Current time:0:00Total duration:3:56

0 energy points

Studying for a test? Prepare with these 21 lessons on Limits and continuity.

See 21 lessons

# Finding limits by factoring (cubic)

Video transcript

Let's try to find the
limit as x approaches 1 of x to the third minus
1 over x squared minus 1. And at first when you just
try to substitute x equals 1, you get 0/0 1 minus
1 over 1 minus 1. So that doesn't help us. So let's see if we can try
to simplify this in some way. So you might
immediately recognize-- so let's rewrite this
expression right over here so it's x to the third
minus 1 over x squared minus 1. This on the bottom
immediately jumps out as a difference of squares. So we know on the
bottom that this could be factored as x
minus 1 times x plus 1. And so if somehow
this thing on the top also has an x minus 1 as a
factor, then that x minus 1 will cancel with
this, and then we're not going to have an
issue of dividing by 0. The reason why I care
about the x minus 1 term is that this is what's making
our denominator equal 0. When you say x equals 1, you
have 1 minus 1 times 1 plus 1. So 0 times 2, it's this 0
that's making our denominator 0. So if we can have an
x minus 1 up here, then we can cancel these out
for any x not equal to 1. And then we might have
a much simpler thing to find the limit of. So let's think about whether
x to the third minus 1 is the product of x minus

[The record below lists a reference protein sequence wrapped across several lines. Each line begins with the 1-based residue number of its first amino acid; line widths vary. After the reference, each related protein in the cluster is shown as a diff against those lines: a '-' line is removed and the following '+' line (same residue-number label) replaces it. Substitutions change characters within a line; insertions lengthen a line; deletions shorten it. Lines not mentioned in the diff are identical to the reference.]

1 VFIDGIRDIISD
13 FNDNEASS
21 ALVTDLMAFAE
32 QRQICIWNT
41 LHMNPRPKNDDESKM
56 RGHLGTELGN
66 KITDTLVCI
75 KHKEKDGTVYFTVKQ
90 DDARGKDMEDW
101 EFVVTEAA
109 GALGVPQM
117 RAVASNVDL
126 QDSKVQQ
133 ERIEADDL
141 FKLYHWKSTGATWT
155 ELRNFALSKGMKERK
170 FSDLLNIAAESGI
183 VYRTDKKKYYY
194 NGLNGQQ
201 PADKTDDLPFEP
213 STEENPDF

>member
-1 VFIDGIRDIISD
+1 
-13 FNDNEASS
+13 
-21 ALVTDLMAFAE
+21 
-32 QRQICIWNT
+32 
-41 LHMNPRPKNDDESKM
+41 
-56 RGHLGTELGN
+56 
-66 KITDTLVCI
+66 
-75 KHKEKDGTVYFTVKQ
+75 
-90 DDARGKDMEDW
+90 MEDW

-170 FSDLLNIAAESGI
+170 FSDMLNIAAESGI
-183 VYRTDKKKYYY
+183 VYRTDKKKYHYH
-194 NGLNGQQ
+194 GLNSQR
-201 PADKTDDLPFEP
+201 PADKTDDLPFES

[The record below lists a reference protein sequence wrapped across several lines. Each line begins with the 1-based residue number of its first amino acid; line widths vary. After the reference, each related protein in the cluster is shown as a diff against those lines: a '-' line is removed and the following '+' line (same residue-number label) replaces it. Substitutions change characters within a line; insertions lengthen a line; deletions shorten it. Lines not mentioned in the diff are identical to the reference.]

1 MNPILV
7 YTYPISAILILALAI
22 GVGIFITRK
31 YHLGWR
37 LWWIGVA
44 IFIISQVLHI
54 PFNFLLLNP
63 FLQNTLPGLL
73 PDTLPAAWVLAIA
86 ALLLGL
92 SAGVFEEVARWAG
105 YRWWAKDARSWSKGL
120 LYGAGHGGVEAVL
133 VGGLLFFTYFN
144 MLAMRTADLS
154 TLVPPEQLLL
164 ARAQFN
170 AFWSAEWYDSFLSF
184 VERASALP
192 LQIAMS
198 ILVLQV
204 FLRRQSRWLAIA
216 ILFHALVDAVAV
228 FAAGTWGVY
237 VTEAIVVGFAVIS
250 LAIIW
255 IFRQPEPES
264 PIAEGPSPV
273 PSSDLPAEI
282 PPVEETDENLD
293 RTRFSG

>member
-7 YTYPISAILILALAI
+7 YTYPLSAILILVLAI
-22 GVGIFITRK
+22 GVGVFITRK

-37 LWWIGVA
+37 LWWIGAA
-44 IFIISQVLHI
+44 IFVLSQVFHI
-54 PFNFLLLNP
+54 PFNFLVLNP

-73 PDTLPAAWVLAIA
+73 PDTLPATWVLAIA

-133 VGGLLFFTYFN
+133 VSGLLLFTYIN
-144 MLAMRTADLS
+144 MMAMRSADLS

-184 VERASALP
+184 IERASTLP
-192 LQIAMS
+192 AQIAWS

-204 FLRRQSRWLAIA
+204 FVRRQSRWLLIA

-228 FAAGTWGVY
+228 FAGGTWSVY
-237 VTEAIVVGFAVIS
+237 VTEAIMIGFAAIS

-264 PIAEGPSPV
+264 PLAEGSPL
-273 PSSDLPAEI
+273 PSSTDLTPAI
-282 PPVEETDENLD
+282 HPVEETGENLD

1 and something else. And to do that we
can do a little bit of algebraic long division. Some of you guys might already
recognize a pattern here, but we'll try to do-- well,
let's divide x minus 1 into it to see whether
it divides evenly into x to the third minus 1. So x minus 1-- we just
look at the highest degree term-- x goes into x to
the third x squared times. Goes x squared times. Actually, let me
do it this way so that way we can keep
track of the place. So this would be x-- this
would be the second degree place, first degree place, and
this would be the constant. So x to the third minus 1. x goes into x to the
third x squared times. x squared times x
is x to the third. x squared times negative
1 is minus x squared. And now we're going to
want to subtract this. So we are then left
with x squared. x goes into x squared
x times plus x. x times x is x squared. x times minus 1 is minus x. And once again we're
going to subtract this. We'll swap the signs,
negative and positive. And so these cancel out,
and we're left with x. And then we bring
down a minus 1. x minus 1 goes into x
minus 1 exactly one time. 1 times x minus 1 is x minus 1. And then you subtract, and
then you have no remainder. So this numerator
right over here can be factored as x minus 1
times x squared plus x plus 1. And so we can say that this
is the same exact thing. We can have these cancel out if
we assume x does not equal 1. So that is equal to x squared
plus x plus 1 over x plus 1, for x does not equal 1. And that's completely
fine, because we're not evaluating x equals 1. We're evaluating
as x approaches 1. So this is going to be the
same thing as the limit as x approaches 1 of x squared
plus x plus 1 over x plus 1. And now this is
much easier to find. You could literally
just say, well, what happens as we get
right to x equals 1? Then you have 1 squared,
which is 1 plus 1 plus 1, which is 3, over
1 plus 1, which is 2. So we get that equaling 3/2.